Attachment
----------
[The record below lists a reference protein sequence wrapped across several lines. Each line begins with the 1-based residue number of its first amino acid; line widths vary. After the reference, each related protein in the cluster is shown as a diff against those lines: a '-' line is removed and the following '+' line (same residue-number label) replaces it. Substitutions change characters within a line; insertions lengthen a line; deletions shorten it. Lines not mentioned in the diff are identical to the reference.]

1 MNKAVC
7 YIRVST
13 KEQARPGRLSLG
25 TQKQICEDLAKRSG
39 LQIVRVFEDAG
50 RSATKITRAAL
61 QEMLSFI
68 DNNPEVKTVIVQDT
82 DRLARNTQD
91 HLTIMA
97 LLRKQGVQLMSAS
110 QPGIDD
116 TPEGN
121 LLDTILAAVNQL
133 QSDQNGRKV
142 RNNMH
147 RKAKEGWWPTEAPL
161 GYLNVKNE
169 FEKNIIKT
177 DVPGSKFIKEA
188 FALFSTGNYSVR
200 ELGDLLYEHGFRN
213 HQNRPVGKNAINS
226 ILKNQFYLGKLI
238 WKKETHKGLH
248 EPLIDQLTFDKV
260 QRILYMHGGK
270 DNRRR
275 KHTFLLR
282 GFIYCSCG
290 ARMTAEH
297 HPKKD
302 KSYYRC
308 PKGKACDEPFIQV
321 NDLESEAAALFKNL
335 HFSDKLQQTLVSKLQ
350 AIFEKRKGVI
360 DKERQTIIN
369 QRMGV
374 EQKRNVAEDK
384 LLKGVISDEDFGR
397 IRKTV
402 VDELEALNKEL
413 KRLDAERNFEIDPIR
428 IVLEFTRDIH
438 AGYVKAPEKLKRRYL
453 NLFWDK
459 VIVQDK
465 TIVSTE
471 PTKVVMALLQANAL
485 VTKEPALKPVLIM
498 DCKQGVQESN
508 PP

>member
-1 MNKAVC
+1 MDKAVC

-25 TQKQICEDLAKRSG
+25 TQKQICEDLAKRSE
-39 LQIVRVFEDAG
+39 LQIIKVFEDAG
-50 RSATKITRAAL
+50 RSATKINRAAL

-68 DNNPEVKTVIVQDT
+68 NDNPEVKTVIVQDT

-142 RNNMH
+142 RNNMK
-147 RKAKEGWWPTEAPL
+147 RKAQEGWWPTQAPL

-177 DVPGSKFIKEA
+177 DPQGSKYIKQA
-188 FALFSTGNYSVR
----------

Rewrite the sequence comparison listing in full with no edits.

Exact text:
[The record below lists a reference protein sequence wrapped across several lines. Each line begins with the 1-based residue number of its first amino acid; line widths vary. After the reference, each related protein in the cluster is shown as a diff against those lines: a '-' line is removed and the following '+' line (same residue-number label) replaces it. Substitutions change characters within a line; insertions lengthen a line; deletions shorten it. Lines not mentioned in the diff are identical to the reference.]

1 MNKAVC
7 YIRVST
13 KEQARPGRLSLG
25 TQKQICEDLAKRSG
39 LQIVRVFEDAG
50 RSATKITRAAL
61 QEMLSFI
68 DNNPEVKTVIVQDT
82 DRLARNTQD
91 HLTIMA
97 LLRKQGVQLMSAS
110 QPGIDD
116 TPEGN
121 LLDTILAAVNQL
133 QSDQNGRKV
142 RNNMH
147 RKAKEGWWPTEAPL
161 GYLNVKNE
169 FEKNIIKT
177 DVPGSKFIKEA
188 FALFSTGNYSVR
200 ELGDLLYEHGFRN
213 HQNRPVGKNAINS
226 ILKNQFYLGKLI
238 WKKETHKGLH
248 EPLIDQLTFDKV
260 QRILYMHGGK
270 DNRRR
275 KHTFLLR
282 GFIYCSCG
290 ARMTAEH
297 HPKKD
302 KSYYRC
308 PKGKACDEPFIQV
321 NDLESEAAALFKNL
335 HFSDKLQQTLVSKLQ
350 AIFEKRKGVI
360 DKERQTIIN
369 QRMGV
374 EQKRNVAEDK
384 LLKGVISDEDFGR
397 IRKTV
402 VDELEALNKEL
413 KRLDAERNFEIDPIR
428 IVLEFTRDIH
438 AGYVKAPEKLKRRYL
453 NLFWDK
459 VIVQDK
465 TIVSTE
471 PTKVVMALLQANAL
485 VTKEPALKPVLIM
498 DCKQGVQESN
508 PP

>member
-1 MNKAVC
+1 MDKAVC

-25 TQKQICEDLAKRSG
+25 TQKQICEDLAKRSE
-39 LQIVRVFEDAG
+39 LQIIKVFEDAG
-50 RSATKITRAAL
+50 RSATKINRAAL

-68 DNNPEVKTVIVQDT
+68 NDNPEVKTVIVQDT

-142 RNNMH
+142 RNNMK
-147 RKAKEGWWPTEAPL
+147 RKAQEGWWPTQAPL

-177 DVPGSKFIKEA
+177 DPQGSKYIKQA
-188 FALFSTGNYSVR